During a July 13th, 2012, campaign stop in Roanoke, Virginia, President Barack Obama (in)famously dispensed this tidy bit of information to successful businesspeople: “You didn’t build that.” Immediately, the president was misinterpreted. He was mistakenly said by many to have accused hard-working restaurateurs, intrepid founders of construction companies, and risk-taking financiers of Apple and other profitable corporations of not really building their enterprises. Yet what Mr. Obama in fact said is that successful business people could not possibly have become successful without the help of many others – including especially, in Mr. Obama’s mind, government officials.
Mr. Obama is correct that no person’s success in a market economy is literally “self-made.” (The first person I encountered – it was decades ago – who explicitly identified the silliness of the “self-made man” myth is Thomas Sowell.) Mr. Obama is correct also that every business in America relies upon roads and bridges constructed by government, as well as upon other government projects such as state-supplied education and research funding. But from this rather mundane reality Progressives such as Mr. Obama and Sen. Elizabeth Warren (D-MA) draw two mistaken implications.
The first mistaken implication is that if some good or service is supplied by government, then government necessarily promotes the well-being of everyone who uses that good or service. It’s possible for government provision of some good or service to be genuinely useful, but mere provision itself does not imply such usefulness – at least not when compared to alternatives.
Consider a highway built, owned, and maintained by government – for example, I-95 on America’s East Coast. It’s true that private businesses now use this highway. Many employees of businesses travel to and from work on I-95. Likewise, this highway is part of the route taken by trucks that deliver supplies to businesses and that businesses use to ship their outputs to market.
But suppose government didn’t build highways. Innovators and entrepreneurs are wonderfully clever at figuring out ways to profitably – that is to say, efficiently – satisfy consumer demands. And the profits available from efficiently satisfying motorists’ demand for a limited-access multi-lane highway – or a series of connected highways – running from Miami to northern Maine would almost certainly have incited entrepreneurs to build and operate such a road had government not built I-95.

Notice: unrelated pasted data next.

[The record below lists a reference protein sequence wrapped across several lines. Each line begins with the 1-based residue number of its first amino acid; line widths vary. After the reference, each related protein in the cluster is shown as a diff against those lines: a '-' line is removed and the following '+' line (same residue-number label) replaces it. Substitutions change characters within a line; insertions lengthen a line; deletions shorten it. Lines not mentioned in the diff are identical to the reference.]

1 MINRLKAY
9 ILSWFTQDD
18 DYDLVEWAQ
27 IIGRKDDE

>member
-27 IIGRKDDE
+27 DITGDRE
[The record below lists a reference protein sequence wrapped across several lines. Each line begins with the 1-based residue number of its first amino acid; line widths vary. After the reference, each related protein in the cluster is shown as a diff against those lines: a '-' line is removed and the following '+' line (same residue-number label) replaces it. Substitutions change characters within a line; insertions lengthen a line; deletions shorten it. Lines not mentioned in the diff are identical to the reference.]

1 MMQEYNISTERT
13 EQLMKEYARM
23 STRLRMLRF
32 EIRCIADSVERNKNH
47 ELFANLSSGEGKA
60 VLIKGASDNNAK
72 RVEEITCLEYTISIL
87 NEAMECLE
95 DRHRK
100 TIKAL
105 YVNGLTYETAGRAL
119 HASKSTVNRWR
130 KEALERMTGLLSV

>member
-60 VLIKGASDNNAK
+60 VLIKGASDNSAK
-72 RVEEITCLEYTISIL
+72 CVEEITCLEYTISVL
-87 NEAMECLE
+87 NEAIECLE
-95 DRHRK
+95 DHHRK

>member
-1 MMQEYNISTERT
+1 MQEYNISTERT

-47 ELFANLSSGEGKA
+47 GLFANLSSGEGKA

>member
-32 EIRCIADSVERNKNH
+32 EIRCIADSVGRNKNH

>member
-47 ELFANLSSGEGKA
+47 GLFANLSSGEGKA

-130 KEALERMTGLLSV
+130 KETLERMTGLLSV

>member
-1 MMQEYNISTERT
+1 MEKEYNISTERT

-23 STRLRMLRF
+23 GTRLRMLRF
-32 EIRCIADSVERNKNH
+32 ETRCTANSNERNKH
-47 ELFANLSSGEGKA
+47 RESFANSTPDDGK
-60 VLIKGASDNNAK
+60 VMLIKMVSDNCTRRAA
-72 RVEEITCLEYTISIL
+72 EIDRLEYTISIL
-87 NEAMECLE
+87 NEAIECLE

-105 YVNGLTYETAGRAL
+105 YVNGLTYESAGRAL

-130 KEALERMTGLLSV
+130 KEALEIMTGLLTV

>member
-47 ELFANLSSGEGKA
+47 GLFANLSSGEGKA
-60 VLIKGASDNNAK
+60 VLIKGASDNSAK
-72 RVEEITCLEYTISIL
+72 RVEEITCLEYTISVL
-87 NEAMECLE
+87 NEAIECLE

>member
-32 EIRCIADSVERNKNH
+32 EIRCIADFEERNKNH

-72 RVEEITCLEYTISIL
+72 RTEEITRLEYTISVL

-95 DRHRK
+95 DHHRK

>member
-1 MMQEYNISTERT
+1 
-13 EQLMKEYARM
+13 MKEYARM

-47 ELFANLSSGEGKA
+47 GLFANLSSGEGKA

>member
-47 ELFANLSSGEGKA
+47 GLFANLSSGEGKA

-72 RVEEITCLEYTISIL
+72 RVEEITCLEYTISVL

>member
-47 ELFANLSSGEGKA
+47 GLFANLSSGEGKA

If this counterfactual is true, is any special gratitude owed to government? The answer depends on whether the never-built private highway would have been better or worse, in the eyes of those served by the highway, than I-95. If I-95 is superior to any alternative road that private entrepreneurs would have built, then government in this case played a productive role. Thank you, government. But if I-95 is inferior to its never-built alternative, then government played an unproductive role. It owes us an apology for wasting resources on a project that prevented the creation of a better highway.
I leave it to the reader to speculate on the likely quality of a system of private interstate highways compared to that of America’s existing system of interstate highways – a system designed, built, and maintained by government.
A nearly identical analysis should be done for schooling. What special thanks do Americans owe to schools owned and operated by government if, in the absence of such schools, citizens in their private capacities would have built and operated better schools?